funcityplaybill1972Lindsay responded, “I still think it’s a fun city.”

Schaap put the term in his column, using it “as an affectionate, if snide, gibe at the overwhelmed city,” stated the Times.

The phrase caught on with New Yorkers, who were unimpressed with the new mayor’s upbeat tone in a metropolis that over the next four years would endure a sanitation strike, a teacher walkout, a crippling blackout, and increasing financial distress.

Soon, the nickname was emblazoned on Times Square strip club marquees, city bus ads, and even on Broadway, where a short-lived play starring Joan Rivers debuted in 1972 (and closed a week later).

The term has mostly disappeared today—though a few critics dubbed Mayor Bloomberg’s New York of the early 2000s the “no-fun city.”

mays

But we still have Fun City Tattooing on St. Marks Place near Avenue A, going strong since the height of the Fun City era in 1976!

[Second photo: Fun City Peep Shows circa 1988: Michael Horsley/Flickr; third photo: playbill.com; fourth photo: unknown source]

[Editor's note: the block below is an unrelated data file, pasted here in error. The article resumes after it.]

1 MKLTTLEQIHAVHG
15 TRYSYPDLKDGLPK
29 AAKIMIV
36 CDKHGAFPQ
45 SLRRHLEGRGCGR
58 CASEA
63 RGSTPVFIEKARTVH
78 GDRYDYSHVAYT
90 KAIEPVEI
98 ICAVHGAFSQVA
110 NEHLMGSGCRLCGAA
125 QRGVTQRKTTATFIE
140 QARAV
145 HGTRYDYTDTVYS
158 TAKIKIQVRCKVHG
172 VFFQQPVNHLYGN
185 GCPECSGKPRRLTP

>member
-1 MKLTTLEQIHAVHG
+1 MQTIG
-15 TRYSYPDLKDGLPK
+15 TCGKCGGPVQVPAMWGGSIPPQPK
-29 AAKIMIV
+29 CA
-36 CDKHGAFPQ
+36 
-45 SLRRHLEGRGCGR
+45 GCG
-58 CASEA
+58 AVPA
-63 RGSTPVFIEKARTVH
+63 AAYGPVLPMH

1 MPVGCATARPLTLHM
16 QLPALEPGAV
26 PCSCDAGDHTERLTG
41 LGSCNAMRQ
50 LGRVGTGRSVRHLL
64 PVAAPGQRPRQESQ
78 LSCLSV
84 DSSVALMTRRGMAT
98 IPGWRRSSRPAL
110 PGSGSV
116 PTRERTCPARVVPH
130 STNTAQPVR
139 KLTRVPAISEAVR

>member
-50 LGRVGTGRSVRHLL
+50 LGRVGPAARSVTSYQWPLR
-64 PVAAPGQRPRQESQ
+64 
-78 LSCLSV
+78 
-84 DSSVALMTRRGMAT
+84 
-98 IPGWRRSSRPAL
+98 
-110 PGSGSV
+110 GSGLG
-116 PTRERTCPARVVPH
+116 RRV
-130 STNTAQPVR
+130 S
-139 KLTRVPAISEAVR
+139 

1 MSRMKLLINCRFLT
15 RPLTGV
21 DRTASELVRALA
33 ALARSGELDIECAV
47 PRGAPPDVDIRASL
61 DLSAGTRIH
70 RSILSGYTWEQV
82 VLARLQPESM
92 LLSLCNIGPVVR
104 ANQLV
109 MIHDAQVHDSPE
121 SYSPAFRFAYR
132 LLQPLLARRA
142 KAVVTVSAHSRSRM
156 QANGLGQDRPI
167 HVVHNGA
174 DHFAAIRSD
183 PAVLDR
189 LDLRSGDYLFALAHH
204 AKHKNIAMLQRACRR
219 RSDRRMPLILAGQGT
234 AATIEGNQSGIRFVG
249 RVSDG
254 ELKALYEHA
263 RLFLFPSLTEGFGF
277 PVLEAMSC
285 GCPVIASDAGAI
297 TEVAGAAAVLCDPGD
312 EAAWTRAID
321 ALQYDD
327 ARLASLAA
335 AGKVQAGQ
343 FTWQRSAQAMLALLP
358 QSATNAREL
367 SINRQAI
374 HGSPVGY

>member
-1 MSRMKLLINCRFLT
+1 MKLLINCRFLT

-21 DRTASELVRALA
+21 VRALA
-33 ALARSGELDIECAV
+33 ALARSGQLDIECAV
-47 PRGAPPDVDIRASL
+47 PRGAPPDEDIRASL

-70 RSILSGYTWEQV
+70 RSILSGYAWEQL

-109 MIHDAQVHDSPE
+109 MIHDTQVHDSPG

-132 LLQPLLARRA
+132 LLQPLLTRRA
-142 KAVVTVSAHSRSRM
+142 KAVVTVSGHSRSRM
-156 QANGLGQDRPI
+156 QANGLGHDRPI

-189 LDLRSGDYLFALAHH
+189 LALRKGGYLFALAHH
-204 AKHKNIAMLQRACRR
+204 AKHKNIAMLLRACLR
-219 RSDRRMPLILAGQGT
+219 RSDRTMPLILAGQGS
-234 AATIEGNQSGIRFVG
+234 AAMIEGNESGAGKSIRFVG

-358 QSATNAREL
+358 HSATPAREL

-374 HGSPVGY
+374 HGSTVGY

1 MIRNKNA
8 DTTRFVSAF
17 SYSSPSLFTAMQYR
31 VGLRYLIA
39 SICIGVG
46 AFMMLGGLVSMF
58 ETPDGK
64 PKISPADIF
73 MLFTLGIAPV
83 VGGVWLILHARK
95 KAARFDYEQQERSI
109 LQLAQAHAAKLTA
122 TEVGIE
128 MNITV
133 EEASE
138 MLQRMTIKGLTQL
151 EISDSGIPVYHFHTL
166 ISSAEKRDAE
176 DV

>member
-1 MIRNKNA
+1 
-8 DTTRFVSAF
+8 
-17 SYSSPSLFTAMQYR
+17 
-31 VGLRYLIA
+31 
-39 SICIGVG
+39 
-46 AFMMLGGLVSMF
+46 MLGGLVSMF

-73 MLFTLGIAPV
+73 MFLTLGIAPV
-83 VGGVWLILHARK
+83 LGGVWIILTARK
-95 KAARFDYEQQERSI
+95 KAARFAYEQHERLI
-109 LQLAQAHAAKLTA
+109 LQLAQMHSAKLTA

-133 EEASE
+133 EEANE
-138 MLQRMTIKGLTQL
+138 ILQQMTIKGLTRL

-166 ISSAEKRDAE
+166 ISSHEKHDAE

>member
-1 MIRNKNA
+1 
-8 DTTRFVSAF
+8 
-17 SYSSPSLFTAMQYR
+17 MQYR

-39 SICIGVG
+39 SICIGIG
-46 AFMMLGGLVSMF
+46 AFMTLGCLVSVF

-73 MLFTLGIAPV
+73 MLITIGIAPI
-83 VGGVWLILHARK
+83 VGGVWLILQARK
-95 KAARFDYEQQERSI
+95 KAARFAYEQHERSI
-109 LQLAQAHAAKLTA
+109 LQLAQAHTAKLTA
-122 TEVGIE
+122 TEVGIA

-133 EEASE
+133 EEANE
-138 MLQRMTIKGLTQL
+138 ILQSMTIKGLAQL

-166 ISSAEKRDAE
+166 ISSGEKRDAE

The bums and barflies on a 10th Avenue corner

December 27, 2016

“Well-bred people are no fun to paint,” Reginald Marsh once reportedly said.

reginaldmarsh10thave27thstreet1931

Known for his exaggerated, carnival-like paintings of crowds of showgirls, shoppers, and Coney Island beach-goers, Marsh was deeply taken by the forgotten men of 1930s New York—casualties of the Depression who gathered at bars and on breadlines.

reginaldmarshcorner2016His 1931 etching, “Tenth Avenue at 27th Street,” gives us a detailed look at a crowd of anonymous men lined up along the side of a shadowy saloon in a rough-edged neighborhood.

The men either look away, leaning against the bar like it’s a lifeboat, or leer at a lone woman.

Hmm . . . what would Marsh think of this same corner 86 years later, with the High Line and art galleries drawing the well-bred people who never made it into his sketchbook?

[Second image: Google]